Former Dynamos winger July Sharara thanked the football community for uniting in grief and according Ntini a decent burial.
“If someone dear passes away, most people put their heads together and others even go an extra mile, which is very important. I would like to however, remind the coaches and players that a career lasts for a while and we should always be prepared for the eventuality,’ said Sharara.
“Gizha was a fine young man from our hood Glen Norah, we always shared notes and the last time he was here, he said he wanted to see me but we never got to meet because he left for Botswana,”
One of Dynamos’ greatest strikers, David George, also a coach from Glen Norah, said Ntini had a free spirit and was very cheerful and made football the beautiful game it is.
“He made football exciting, very outspoken and his interviews with the media revealed an interesting character in him that we will never get to see again. We are saddened that we have lost one of us and our deepest condolences to his family,” George said.
Former Shooting Stars chairman Lewis Matindife said Ntini had the ability to convince players to play for his side even in the absence of signing-on fees at the height of financial problems.
“We are saddened by the death of our former coach. We worked with him from 2006-2008 where he inherited the team from the late Zambian coach Keegan Mumba and he managed to take us into the top four in 2007 before he went back to CAPS United.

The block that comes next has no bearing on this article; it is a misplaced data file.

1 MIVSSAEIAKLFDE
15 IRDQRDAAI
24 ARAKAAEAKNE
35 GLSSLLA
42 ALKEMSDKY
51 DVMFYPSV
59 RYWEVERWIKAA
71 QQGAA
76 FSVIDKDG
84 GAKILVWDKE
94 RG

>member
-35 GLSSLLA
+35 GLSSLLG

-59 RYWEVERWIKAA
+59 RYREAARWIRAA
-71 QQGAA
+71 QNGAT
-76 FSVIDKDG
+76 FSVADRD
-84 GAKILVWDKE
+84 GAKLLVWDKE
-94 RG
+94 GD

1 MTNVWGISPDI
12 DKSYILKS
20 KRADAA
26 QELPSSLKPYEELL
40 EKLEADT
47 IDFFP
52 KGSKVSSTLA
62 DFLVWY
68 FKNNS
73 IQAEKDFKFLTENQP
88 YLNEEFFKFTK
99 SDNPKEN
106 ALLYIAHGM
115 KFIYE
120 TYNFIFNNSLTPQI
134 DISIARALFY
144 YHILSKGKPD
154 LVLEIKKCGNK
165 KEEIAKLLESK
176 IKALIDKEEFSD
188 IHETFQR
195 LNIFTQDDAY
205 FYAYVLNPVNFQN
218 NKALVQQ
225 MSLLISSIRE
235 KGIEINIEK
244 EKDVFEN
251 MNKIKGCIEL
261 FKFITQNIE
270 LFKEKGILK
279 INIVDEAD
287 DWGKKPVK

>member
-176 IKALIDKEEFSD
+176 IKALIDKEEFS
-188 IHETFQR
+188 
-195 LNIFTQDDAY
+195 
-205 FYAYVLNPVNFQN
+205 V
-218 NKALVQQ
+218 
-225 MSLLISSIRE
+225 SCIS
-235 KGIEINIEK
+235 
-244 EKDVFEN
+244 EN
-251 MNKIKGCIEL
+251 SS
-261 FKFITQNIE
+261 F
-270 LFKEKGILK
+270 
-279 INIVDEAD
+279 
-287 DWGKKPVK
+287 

“We worked very well with him even when things were not looking so good for us. We inherited a group of quality players such as Elliot Matsika, Mtshumayeli Moyo, Clive Mwale and managed to sign them without signing-on fees,” said Matindife.
“It’s not normal to see someone who can work without pay but Gishon Ntini could do that; he would always work and wait for the money to come in the near future.”
Ntini was coaching Botswana second-league side Santos at the time of his death.
But his club allegedly dumped him at Ramokgwebana border when his health deteriorated.
Ntini had been taken to a hospital in Botswana after he collapsed but for two weeks he could not be treated because the authorities insisted on seeing his work permit and when the club availed it, they further requested his citizenship.
According to relatives, his club hired an open truck and drove him to Ramokgwebana and ‘‘dumped’’ him there.
He was assisted to cross to the Zimbabwean side where he handed over his passport to an immigration officer before asking for a toilet to use but was said to have slept for ‘‘many hours’’ before the officer who had his passport remembered Ntini was yet to re-emerge to collect his documents.
The Zimbabwean immigration officer helped him secure a ‘‘lift’’ to Bulawayo where he was stranded before Harlington Shereni’s brother, whom he had miraculously met, drove him to Harare.
By then his health was failing very fast and his wife rushed him to Harare Central Hospital where they were advised to seek emergency services elsewhere.
His family drove him to Mount Darwin’s Karanda Mission Hospital where he died before emergency surgery could be performed to save his life.
Ntini leaves behind his wife Margaret, two daughters Mary, 15 and Blessing, 5 and son Gishon Jnr, 9.
“He lived his life for others; he was a helper, never discriminatory but treated each person as equals. To me he was a pillar of strength, my advisor and stood by me every time I needed a shoulder to lean on,” Margaret said of the affable coach.